I can choose to read, I can choose to post. And I really appreciate both of these choices. If you guys weren’t doing what you’re doing, my choices would be even more limited, so thank you again.

      And if I don’t choose to get some chores done either my critters will be hungry or I’ll be late for my doctor’s appointment. (Oddly enough, I am rarely at risk for being emaciated…isn’t it bizarre that THAT is sometimes a choice in our disconnected high society?)

  4. Tracy says:

    Beautifully put :) I understand where you are coming from. I’ve wondered the same things many times myself. I’ve heard many excuses from people who rescue dogs and cats for eating cows, chickens, lobsters and so many other animals I cannot type them all.

    I don’t understand how family farms, where animals are raised “happy” is the pinnacle for “farmed animals” while raising your dog “happy” just to kill it is not okay? It just goes right back to the thought that some animals are more disposable, while others are more deserving.

    At first I thought that most folks who believe in no-kill shelters do so because they believe killing an animal for lack of money, time, space, or initiative is morally wrong. But to put a limit on what is a “worthy animal” makes no sense to me. Perhaps most no-kill advocates do not believe these things after all?

    I try my best to not be rude and help people (rather than lecturing them) towards living cruelty free. This is all very difficult when you know animals lives are on the line, but I believe it’s a necessary step.

    Thank you for all that you do for animals - human and non-human alike! Hold tight to your beliefs!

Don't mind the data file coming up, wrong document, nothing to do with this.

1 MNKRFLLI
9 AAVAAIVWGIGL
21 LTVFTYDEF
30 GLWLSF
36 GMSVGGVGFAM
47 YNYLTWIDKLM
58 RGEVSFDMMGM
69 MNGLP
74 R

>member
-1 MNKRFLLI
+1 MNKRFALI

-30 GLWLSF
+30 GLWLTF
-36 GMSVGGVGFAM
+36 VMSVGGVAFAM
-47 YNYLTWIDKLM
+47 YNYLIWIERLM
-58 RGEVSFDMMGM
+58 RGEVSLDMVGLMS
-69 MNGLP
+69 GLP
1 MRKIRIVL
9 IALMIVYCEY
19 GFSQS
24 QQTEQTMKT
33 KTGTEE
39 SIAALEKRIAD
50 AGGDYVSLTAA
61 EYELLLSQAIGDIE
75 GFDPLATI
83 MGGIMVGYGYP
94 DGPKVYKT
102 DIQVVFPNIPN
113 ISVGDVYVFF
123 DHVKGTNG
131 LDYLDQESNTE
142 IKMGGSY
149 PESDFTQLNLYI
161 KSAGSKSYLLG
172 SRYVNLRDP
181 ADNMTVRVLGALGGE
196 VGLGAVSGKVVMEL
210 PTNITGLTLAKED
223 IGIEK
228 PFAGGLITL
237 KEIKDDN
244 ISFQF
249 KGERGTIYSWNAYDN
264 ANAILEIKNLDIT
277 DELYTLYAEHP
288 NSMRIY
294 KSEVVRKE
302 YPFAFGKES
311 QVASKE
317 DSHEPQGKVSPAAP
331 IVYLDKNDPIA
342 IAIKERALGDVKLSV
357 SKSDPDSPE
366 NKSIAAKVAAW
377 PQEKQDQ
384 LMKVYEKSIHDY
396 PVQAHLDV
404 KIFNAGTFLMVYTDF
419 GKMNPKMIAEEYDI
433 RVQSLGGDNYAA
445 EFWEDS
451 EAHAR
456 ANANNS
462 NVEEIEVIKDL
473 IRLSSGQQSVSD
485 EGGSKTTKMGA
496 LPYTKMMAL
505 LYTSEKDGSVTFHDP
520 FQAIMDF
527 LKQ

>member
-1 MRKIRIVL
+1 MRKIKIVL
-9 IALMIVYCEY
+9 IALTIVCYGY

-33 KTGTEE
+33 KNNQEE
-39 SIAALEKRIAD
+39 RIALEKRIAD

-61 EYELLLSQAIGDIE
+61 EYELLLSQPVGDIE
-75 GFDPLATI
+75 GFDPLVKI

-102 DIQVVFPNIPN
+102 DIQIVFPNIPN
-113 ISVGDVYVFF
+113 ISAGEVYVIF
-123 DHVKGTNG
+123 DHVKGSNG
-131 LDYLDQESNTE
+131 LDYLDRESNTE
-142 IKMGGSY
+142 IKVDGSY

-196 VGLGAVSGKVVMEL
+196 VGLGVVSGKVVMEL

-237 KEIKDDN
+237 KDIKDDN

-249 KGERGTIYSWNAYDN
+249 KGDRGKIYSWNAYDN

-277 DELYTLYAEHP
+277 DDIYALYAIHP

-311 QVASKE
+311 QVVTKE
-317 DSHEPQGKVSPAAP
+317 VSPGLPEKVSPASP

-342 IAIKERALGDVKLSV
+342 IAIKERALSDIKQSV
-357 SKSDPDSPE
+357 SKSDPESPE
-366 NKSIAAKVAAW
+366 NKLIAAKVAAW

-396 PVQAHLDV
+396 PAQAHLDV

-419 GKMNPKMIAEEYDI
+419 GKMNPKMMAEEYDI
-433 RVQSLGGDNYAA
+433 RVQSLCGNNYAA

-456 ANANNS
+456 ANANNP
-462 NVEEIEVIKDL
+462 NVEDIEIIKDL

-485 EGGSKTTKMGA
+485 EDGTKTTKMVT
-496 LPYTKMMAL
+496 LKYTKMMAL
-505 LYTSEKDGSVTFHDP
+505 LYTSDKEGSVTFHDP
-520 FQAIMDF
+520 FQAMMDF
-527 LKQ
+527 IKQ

5. A response: I was never held the illusion that farmed animals were “happy” and that this made killing them OK. There was an arbitrary line.

    If I answer emotionally rather than rationally I would actually say something like this: lions kill gazelles and they even kill cheetahs; for the most part, don’t kill other lions. I think I internalized a feeling of dogs and cats as “human community members.” That, again, on an emotional level, is the difference for me.

    • True … you look to nature to natural predators and prey, and there is no denial that the food chain is what it is … along with the suffering that entails for some. I guess the difference for us humans is we can step back and look at it all and make the assessments we do, which is why so many people feel so differently about what they consider food or not, whether culturally or otherwise.

    • “I guess the difference for us humans is we can step back and look at it all and make the assessments we do, which is why so many people feel so differently about what they consider food or not, whether culturally or otherwise.”

      I agree - and therein lies the rub. I think there will always be people for whom actively killing animals for food is the bright line, so to speak, and others for whom that line makes no more sense than any other, given the killing the remains on the other side of it such as habitat destruction.

    • Lynn Orbison says:

      What about the mother dog that eats her own pups?

      I had a pig who attacked her newborn piglets too…I had to snatch them and hide them to keep her from destorying her entire family. She became an excellent mother later on after the pain of birth and the strange hormonal shifts settled down. But we didn’t breed her a second time.

      What about the wild animals that kill the eggs or the newborns of their new mates in order to ensure that it is THEIR genetic material that carries on?

      Nature is NOT humane. Why are we expecting humankind to get there? (Because I really DO expect humans to be humane…and I’m just wondering if that is a logical or wise thing.)